Ginkgo Bioworks has entered into a $150 million multiyear collaboration with Berkeley Lights. The nonexclusive agreement will enable Ginkgo to incorporate Berkeley Lights’ cell screening technology into its genetic engineering facilities.
California-based Berkeley Lights has landed deals with drug developers including Pfizer and Sanofi on the strength of its optofluidic platform. The platform uses microfluidic, optical and semiconductor technologies to culture and assay single cells, giving it a role in activities including antibody discovery, gene editing and the development of cell therapies.
Berkeley Lights’ track record in those areas of biopharma R&D provided validatory data to support the Ginkgo deal. But Ginkgo, which first made its name in flavors and fragrances, plans to work with its new partner to expand use of the platform to other areas.
“The Berkeley Lights team has already had an incredible impact in pharma—including cell line development and antibody discovery—and we believe this partnership will bring about a step-change in the speed and scale at which we engineer biology for applications across a variety of industries,” Ginkgo co-founder Barry Canton said in a statement.
Working with Berkeley Lights, Ginkgo plans to adapt the platform to handle yeast, bacterial and fungal cells, potentially opening up new applications in biopharma and the multiple other industries in which the genetic engineering player is active. Ginkgo predicts the deal will triple its capacity to measure cell performance, cut the time it takes to deliver results and lead to richer data.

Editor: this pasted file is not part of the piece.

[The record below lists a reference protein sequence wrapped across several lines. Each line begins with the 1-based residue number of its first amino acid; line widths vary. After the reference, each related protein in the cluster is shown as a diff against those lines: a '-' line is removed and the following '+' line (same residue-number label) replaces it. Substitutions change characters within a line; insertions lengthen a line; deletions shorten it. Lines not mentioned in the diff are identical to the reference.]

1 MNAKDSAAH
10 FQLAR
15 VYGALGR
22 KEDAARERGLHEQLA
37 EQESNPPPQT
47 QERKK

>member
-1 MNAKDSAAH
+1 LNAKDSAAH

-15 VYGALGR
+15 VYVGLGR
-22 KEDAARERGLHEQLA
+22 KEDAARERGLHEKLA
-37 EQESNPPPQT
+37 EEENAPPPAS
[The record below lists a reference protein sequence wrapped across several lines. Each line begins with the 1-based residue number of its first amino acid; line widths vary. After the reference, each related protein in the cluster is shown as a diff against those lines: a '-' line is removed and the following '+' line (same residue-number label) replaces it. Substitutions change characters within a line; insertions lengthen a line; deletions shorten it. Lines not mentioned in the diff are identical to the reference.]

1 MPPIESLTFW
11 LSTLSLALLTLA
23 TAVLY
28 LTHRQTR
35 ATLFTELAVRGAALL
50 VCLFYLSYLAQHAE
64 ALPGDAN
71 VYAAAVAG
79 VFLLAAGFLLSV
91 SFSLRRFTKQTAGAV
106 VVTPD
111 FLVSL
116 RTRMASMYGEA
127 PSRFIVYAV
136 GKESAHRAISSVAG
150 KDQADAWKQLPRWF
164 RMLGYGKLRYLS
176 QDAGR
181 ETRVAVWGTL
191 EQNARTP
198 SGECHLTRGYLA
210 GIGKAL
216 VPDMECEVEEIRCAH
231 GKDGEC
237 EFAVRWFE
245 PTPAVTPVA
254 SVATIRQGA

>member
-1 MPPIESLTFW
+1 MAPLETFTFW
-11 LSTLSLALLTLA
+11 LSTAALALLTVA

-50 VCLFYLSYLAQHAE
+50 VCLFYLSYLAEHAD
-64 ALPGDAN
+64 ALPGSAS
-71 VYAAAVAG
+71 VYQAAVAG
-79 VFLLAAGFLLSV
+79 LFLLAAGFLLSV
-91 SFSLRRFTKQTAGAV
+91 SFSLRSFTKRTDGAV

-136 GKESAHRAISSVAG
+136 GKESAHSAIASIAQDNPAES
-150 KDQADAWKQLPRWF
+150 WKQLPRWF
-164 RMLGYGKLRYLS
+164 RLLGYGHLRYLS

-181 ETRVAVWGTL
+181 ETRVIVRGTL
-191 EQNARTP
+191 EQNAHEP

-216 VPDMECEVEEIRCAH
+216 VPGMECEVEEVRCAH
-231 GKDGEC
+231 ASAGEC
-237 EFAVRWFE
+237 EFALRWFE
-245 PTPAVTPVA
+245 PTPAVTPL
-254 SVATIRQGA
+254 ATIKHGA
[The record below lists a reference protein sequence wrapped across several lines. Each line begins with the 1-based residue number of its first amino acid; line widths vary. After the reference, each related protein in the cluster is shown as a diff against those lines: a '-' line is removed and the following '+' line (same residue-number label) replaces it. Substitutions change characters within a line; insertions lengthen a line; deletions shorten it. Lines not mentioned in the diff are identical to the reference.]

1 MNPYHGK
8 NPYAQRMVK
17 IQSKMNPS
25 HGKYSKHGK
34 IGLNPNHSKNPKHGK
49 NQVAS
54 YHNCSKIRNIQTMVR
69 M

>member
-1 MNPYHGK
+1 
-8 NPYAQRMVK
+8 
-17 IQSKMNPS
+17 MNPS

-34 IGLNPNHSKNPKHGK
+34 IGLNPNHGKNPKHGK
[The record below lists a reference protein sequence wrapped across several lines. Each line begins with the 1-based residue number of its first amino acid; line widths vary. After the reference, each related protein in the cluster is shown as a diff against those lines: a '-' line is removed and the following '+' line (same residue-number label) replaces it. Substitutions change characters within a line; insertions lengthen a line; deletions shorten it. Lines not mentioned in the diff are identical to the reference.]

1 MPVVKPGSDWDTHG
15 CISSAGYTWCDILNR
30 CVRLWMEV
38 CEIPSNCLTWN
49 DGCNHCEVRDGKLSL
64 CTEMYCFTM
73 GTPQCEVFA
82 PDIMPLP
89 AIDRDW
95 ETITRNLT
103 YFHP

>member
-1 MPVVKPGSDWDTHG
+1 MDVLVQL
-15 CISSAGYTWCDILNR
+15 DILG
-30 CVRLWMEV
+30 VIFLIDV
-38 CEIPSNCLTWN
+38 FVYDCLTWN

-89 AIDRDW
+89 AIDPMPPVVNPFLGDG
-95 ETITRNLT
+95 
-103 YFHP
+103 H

Ginkgo’s deal with Berkeley Lights is the latest in a series of moves to strengthen its biopharma capabilities. One year ago, Ginkgo opened a facility, its fourth in total, focused on the mammalian cell engineering that is central to biopharma research and manufacturing.
Since then, Ginkgo has bought Warp Drive Bio’s genome mining platform, landing a relationship with Roche in the process, and teamed up with synthetic biology startup Synlogic to develop new drugs. The collaboration with Berkeley Lights adds more technology to support Ginkgo’s attempts to expand and improve its operation. Ginkgo raised $290 million last month to bankroll its expansion.